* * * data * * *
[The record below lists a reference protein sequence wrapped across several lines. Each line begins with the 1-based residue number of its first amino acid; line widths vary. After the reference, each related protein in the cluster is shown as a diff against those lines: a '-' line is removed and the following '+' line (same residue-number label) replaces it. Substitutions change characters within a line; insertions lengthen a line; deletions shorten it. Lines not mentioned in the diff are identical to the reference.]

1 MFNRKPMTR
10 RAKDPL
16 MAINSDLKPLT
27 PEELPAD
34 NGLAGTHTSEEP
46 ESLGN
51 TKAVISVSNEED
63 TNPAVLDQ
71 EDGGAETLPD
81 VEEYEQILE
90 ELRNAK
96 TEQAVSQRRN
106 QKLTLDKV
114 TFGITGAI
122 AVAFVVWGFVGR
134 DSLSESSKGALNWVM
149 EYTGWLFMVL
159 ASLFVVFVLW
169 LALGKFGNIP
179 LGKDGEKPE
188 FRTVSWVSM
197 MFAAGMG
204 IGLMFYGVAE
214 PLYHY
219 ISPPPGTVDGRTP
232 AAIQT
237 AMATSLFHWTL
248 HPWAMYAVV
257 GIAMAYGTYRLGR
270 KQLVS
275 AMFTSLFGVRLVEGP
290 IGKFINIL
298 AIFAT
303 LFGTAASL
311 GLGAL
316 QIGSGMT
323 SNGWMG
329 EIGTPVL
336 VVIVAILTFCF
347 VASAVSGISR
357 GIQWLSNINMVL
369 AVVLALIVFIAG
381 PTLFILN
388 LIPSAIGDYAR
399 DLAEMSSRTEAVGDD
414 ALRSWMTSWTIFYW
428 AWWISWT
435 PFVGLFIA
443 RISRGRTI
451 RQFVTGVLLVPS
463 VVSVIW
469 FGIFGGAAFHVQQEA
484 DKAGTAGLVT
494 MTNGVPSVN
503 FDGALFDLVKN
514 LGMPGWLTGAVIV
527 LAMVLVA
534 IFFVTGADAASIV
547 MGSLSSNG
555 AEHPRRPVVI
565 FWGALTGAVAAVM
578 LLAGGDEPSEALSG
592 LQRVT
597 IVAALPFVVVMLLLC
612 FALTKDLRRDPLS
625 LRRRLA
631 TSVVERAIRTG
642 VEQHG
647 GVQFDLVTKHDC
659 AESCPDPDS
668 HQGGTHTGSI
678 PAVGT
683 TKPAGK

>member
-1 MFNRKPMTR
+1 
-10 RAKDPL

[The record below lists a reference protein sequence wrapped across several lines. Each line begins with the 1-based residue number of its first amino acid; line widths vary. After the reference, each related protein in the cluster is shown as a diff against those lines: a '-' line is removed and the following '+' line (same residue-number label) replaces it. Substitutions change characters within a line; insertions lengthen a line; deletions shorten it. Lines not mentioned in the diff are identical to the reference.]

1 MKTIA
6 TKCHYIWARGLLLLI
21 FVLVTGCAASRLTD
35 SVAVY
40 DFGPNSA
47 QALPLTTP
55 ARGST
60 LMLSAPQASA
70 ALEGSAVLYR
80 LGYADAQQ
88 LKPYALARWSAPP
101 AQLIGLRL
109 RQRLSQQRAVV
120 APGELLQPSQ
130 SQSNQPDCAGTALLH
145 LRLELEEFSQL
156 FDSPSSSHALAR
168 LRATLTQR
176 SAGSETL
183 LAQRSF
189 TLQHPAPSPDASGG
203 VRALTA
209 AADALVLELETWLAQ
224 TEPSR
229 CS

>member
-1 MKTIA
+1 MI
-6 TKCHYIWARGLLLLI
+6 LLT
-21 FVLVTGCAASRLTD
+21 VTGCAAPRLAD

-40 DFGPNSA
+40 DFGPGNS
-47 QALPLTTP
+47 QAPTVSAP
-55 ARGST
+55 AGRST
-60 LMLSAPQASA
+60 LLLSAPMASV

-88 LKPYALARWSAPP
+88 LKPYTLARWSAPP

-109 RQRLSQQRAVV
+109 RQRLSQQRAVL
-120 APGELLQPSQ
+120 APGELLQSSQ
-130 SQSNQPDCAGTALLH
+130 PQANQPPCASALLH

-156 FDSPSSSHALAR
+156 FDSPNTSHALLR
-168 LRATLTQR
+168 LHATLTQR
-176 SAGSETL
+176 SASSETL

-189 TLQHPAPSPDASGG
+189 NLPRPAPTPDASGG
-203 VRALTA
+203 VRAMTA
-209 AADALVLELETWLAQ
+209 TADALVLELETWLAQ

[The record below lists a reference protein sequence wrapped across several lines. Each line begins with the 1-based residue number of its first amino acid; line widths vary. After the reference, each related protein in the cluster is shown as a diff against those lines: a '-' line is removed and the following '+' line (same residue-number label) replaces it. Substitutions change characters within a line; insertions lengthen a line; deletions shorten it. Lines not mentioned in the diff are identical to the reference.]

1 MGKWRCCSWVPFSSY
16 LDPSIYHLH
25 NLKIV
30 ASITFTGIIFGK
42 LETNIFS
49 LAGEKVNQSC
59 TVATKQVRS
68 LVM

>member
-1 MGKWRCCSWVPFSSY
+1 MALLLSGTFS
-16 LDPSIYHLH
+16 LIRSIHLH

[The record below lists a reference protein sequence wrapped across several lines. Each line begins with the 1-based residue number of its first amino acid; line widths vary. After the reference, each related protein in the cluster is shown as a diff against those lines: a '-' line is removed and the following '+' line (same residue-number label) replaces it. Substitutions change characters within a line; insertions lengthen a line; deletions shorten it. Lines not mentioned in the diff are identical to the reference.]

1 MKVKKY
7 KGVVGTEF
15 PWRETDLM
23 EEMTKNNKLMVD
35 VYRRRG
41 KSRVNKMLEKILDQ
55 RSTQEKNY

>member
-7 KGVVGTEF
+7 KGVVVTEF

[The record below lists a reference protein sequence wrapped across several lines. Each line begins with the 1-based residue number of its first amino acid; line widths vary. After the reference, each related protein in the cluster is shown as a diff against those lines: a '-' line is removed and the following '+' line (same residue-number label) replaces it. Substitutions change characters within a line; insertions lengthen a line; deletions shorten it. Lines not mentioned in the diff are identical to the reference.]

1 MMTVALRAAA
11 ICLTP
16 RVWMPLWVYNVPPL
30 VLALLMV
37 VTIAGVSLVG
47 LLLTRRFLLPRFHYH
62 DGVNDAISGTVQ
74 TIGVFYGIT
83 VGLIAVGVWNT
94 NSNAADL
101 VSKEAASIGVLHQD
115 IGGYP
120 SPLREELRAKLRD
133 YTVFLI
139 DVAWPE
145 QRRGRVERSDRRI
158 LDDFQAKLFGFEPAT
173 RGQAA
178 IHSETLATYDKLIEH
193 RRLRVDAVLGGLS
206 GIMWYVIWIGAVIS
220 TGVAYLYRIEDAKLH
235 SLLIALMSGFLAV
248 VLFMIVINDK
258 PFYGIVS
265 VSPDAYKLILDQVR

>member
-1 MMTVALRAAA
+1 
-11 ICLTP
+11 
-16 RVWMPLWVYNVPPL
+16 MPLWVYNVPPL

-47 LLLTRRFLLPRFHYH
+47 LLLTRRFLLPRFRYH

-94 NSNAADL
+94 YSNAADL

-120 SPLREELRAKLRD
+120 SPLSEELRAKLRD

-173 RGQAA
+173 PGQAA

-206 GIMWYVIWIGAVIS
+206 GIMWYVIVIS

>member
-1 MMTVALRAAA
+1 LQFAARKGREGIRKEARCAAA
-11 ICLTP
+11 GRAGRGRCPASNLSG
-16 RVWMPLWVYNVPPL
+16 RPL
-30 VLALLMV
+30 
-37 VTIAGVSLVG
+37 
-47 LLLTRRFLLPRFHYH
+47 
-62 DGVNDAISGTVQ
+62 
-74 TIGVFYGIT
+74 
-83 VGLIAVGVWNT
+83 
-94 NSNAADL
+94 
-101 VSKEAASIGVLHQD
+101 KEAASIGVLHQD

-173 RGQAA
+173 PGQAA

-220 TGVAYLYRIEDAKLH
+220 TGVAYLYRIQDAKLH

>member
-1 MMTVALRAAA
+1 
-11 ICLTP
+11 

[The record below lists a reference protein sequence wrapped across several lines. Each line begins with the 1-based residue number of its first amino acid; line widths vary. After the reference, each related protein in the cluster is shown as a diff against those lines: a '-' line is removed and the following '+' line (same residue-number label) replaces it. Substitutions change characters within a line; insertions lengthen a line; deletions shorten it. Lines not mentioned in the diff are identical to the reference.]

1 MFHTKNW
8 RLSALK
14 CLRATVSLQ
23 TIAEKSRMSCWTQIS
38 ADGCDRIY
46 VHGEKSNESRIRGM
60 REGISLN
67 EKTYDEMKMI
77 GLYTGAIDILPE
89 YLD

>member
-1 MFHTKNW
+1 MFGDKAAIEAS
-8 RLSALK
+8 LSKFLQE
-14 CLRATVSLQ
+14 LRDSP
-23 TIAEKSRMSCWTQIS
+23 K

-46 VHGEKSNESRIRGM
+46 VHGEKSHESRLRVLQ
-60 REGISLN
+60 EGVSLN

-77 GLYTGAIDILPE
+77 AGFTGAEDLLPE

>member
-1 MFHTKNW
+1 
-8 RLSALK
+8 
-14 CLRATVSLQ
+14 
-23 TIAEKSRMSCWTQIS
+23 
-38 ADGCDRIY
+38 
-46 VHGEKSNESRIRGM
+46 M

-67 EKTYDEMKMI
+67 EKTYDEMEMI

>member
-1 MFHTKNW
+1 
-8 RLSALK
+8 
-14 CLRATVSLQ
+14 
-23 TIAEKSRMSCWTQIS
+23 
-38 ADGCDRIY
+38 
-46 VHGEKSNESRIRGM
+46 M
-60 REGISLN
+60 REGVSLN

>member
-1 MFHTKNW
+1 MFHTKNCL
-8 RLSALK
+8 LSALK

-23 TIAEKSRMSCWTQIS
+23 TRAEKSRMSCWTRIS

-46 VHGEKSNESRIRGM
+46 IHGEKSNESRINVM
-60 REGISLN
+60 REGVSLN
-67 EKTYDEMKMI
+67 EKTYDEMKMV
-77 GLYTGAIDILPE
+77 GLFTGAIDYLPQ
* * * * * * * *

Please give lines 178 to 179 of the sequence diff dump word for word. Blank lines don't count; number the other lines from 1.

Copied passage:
120 SPLREELRAKLRD
133 YTVFLI